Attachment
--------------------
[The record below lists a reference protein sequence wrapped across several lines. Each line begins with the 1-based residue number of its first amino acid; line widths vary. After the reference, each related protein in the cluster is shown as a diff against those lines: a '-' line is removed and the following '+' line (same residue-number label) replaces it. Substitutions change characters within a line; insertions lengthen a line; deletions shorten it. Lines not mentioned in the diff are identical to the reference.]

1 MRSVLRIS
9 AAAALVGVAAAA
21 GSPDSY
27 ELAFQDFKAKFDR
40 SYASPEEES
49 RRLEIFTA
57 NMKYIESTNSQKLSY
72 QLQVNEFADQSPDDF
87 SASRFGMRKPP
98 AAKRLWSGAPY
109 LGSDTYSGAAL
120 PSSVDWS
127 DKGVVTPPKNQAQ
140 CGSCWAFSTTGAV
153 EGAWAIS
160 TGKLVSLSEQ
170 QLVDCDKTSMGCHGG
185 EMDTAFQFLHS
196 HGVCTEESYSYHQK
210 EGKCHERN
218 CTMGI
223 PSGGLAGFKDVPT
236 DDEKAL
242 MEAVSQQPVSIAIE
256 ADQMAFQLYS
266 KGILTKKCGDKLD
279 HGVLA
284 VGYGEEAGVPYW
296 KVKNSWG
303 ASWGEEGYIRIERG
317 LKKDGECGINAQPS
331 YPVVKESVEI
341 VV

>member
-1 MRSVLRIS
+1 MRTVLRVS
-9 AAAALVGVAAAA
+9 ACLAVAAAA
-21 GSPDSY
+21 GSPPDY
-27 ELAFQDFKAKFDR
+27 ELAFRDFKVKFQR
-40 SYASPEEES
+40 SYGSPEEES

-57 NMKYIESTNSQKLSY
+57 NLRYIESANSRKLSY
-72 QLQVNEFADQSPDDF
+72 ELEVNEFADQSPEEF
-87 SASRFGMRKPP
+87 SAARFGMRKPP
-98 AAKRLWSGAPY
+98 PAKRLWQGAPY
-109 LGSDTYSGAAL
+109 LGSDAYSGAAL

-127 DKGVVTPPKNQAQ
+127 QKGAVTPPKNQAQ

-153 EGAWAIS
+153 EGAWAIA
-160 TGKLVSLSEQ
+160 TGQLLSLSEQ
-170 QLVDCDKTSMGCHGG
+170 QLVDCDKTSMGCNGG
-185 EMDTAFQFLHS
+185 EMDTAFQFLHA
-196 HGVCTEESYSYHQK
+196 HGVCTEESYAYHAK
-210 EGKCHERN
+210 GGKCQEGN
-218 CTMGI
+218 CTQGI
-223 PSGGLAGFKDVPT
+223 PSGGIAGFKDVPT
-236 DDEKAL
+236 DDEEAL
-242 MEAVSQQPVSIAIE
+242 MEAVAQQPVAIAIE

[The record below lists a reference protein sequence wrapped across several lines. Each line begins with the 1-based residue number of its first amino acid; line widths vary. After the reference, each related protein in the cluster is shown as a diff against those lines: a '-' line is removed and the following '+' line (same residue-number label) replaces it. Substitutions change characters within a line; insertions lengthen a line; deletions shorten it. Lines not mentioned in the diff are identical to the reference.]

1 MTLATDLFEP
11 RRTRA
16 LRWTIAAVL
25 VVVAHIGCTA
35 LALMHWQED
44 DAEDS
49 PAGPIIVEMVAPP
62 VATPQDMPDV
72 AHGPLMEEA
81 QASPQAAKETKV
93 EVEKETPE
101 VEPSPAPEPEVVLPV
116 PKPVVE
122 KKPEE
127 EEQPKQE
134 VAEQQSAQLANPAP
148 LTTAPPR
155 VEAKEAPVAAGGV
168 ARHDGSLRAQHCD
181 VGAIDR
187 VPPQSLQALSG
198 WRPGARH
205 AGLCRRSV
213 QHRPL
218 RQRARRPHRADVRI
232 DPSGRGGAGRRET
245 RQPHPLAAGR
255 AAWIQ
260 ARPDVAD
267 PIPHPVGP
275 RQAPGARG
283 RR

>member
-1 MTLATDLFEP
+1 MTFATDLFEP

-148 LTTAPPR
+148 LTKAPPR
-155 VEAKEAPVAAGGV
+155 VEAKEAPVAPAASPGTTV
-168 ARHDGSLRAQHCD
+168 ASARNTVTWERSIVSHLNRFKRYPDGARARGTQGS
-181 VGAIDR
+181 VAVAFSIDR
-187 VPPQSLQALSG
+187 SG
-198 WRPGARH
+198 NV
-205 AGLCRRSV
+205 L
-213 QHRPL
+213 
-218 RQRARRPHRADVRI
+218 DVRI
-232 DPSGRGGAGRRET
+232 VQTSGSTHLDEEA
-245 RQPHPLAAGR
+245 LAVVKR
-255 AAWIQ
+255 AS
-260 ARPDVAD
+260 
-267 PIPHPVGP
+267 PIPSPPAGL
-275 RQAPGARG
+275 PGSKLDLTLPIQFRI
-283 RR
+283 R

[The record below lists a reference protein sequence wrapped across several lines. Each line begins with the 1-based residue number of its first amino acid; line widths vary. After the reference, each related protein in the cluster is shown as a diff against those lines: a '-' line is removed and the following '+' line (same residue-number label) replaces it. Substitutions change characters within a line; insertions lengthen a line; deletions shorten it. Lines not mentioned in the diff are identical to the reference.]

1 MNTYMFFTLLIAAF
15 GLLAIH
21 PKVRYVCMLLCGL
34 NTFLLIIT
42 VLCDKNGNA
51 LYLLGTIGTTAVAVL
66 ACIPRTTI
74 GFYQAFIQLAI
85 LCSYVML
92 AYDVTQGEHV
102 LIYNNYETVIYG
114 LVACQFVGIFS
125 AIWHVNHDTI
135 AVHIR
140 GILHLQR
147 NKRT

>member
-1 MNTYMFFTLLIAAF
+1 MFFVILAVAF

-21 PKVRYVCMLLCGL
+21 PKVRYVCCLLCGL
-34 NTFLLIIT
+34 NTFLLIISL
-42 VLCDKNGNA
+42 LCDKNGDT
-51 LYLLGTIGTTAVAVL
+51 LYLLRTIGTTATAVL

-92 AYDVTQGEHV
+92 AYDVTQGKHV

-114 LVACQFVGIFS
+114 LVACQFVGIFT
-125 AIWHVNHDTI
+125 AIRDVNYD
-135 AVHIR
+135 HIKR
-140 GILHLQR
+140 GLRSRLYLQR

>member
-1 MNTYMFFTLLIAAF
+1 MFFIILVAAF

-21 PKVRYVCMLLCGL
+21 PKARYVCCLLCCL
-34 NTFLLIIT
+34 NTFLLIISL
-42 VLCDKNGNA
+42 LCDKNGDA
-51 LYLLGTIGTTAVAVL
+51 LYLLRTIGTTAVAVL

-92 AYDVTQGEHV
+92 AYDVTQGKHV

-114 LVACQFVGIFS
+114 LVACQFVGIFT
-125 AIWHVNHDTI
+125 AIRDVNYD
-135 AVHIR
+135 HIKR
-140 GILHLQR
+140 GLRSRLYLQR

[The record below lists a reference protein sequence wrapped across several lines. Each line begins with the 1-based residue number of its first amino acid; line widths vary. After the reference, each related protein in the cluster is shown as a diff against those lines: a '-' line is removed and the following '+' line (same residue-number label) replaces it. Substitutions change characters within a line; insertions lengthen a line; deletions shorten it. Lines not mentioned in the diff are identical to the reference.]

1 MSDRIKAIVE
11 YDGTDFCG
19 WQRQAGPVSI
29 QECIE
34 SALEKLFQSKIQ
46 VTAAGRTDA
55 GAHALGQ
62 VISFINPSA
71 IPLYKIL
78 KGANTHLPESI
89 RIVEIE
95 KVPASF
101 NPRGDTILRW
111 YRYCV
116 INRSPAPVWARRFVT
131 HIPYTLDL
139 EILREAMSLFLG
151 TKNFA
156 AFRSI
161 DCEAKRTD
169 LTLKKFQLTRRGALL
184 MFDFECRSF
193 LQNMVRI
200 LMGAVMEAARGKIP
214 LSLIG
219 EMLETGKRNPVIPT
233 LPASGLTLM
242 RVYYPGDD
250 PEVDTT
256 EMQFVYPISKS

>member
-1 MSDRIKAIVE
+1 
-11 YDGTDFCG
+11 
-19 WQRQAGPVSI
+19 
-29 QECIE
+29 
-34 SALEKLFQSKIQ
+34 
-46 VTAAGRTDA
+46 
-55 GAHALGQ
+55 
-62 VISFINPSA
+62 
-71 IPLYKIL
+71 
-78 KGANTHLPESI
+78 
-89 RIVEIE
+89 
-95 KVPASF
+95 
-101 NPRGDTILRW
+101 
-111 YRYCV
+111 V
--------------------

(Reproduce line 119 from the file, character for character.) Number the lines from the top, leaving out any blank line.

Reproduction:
+168 ASARNTVTWERSIVSHLNRFKRYPDGARARGTQGS